Thursday, December 15, 2016

Where's There: Hagia Sophia

Mother Ximenes' Handbook for Grade School Nuns features a section on things Catholic students should know, one fact of which is that a priest is living in the walls of Hagia Sophia Church in Istanbul, Turkey (Saint Fidgeta and Other Parodies; 107).

Readers and fans of John's work probably would associate Hagia Sophia with his later book, The Trolley to Yesterday (1989), but John mentions the historical building here, too. More so, he touches upon a forgotten legend here.

Author/historian David Read writes that the legend of the disappearing priests is probably the best known of the stories to come out of the siege of Constantinople in 1453. "Sir Steven Runciman, among others, mentions it in The Fall of Constantinople 1453, and his notes point to the chronicles of Georgios Phrantzes, Michael Critobulus and Leonard of Chios as sources for the legend. The Sultan is supposed to have ordered his masons to break open the wall into which the priest or priests had disappeared, but they could not break it down. Neither did the Byzantine masons, whom the Sultan had thereupon summoned, have any success either."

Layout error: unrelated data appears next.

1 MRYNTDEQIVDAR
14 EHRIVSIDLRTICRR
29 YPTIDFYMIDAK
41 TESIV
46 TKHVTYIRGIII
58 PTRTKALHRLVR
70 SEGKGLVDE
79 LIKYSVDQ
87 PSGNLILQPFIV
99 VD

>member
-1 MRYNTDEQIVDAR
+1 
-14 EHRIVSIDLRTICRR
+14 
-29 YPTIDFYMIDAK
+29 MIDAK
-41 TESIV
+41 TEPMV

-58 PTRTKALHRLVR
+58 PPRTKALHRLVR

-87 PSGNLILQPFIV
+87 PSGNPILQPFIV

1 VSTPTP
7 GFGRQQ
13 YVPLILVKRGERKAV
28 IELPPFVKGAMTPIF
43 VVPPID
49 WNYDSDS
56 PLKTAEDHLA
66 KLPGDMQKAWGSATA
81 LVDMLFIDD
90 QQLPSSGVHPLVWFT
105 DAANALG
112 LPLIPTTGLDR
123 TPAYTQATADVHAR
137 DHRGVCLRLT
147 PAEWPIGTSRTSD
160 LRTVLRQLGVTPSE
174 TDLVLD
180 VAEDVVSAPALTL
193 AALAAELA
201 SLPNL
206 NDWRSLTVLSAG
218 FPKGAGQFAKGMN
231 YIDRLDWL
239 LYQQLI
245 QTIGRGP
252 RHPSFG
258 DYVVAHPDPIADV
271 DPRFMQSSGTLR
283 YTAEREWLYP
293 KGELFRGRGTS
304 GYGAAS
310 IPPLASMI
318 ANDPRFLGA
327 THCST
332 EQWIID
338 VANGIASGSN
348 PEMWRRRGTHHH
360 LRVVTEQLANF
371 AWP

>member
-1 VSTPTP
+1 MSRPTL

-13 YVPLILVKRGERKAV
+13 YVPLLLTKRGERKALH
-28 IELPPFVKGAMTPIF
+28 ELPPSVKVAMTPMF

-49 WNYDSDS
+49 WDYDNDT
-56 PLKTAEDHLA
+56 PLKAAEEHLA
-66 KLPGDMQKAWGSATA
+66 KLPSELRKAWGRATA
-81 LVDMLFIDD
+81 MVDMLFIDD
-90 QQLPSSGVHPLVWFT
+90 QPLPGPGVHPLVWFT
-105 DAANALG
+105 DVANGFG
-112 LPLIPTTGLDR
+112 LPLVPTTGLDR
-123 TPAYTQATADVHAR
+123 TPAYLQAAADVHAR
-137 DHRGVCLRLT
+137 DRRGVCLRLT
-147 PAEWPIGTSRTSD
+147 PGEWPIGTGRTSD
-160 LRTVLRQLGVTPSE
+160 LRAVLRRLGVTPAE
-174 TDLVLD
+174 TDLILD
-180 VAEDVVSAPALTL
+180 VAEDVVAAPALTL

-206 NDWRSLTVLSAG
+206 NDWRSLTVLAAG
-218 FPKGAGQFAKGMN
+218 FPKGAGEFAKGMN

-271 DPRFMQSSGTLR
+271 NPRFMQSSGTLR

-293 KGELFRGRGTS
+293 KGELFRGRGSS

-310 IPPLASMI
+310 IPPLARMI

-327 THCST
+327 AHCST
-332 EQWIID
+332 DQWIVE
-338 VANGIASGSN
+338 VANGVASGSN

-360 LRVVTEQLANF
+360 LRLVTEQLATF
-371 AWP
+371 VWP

Chalk that up as another in a series of historical trivia Bellairs came across in his own readings that he went on to share with us. And apparently he felt it something all Catholic students should know, as seen in chapter 11 of Saint Fidgeta. Other things these students should be aware of are the length of the equator, the perils of uranium and the ouija board, and that the mother of Saint Louis IX of France would rather have seen her son "fry in hell than ever commit a mortal sin."

Now that's we've completed our run-down of Fidgeta chapters have you determined your favorite?  Be sure to cast your vote on our polls page.  Cheers!

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